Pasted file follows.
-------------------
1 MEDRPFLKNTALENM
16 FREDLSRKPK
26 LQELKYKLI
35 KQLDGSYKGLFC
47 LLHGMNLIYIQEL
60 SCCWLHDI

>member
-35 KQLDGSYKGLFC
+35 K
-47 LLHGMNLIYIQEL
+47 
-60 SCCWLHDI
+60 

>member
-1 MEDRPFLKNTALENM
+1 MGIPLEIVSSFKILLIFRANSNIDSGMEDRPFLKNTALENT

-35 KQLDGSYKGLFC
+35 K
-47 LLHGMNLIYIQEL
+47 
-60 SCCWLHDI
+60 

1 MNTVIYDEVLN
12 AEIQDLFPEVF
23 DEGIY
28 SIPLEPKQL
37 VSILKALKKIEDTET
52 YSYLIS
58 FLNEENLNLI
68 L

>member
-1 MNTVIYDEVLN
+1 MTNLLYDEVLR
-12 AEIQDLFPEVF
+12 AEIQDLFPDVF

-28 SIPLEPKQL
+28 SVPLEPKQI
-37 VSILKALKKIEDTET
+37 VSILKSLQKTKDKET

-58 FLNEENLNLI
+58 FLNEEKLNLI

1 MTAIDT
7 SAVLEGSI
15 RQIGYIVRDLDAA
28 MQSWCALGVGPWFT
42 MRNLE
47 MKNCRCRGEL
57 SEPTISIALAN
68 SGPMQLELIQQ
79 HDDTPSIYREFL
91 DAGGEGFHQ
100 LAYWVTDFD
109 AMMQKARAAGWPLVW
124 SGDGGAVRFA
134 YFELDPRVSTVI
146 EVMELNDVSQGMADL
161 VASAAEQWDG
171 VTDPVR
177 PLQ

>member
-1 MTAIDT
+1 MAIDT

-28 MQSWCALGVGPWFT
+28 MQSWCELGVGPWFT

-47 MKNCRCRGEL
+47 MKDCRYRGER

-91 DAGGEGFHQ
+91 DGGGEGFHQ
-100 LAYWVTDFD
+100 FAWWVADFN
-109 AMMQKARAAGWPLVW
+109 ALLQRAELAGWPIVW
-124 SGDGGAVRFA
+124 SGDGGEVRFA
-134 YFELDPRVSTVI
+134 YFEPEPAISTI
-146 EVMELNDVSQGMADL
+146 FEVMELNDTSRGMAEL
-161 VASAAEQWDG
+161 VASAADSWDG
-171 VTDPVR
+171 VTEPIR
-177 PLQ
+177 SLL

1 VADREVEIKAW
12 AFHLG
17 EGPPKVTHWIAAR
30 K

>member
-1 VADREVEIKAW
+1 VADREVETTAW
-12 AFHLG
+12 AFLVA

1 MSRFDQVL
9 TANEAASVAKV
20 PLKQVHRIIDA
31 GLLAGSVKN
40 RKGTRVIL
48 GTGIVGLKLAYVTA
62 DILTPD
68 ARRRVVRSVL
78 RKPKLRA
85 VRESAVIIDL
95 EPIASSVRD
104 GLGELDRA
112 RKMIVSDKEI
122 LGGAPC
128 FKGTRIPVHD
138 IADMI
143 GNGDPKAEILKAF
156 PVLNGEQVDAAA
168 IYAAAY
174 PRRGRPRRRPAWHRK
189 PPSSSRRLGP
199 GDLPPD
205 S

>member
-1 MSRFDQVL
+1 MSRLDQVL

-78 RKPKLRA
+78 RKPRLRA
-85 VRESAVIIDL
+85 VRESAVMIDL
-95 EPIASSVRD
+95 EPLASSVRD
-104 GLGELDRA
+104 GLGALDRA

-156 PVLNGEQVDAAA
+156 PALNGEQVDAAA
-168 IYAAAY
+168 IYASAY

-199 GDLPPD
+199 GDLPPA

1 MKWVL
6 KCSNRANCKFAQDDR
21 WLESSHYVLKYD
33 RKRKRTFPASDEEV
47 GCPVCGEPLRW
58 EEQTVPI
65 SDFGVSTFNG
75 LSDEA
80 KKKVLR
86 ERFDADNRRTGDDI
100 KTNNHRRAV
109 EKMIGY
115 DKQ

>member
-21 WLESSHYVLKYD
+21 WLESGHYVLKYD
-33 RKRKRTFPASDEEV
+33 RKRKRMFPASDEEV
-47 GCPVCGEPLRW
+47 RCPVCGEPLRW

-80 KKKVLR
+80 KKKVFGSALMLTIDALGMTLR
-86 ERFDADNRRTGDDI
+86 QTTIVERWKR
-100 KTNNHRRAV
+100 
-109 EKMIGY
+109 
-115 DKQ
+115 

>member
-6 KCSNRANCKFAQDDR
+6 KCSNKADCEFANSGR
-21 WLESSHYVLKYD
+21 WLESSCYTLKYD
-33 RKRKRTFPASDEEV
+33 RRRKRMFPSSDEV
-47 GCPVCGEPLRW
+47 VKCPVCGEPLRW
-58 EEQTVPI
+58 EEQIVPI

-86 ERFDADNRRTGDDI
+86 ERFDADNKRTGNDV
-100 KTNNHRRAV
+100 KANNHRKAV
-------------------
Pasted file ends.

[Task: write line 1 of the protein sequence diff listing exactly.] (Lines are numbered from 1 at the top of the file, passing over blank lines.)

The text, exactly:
1 MEDRPFLKNTALENM